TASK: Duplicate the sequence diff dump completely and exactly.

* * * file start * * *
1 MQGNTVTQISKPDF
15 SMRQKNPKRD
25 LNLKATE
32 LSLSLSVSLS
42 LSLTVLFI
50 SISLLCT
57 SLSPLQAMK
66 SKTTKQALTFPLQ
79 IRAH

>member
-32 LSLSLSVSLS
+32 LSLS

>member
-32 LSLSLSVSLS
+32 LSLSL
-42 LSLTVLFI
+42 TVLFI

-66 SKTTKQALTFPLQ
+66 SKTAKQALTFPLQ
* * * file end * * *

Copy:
1 MQGNTVTQISKPDF
15 SMRQKNPKRD
25 LNLKATE
32 LSLSLSVSLS
42 LSLTVLFI
50 SISLLCT
57 SLSPLQAMK
66 SKTTKQALTFPLQ
79 IRAH

>member
-32 LSLSLSVSLS
+32 LSLS

>member
-32 LSLSLSVSLS
+32 LSLSL
-42 LSLTVLFI
+42 TVLFI

-66 SKTTKQALTFPLQ
+66 SKTAKQALTFPLQ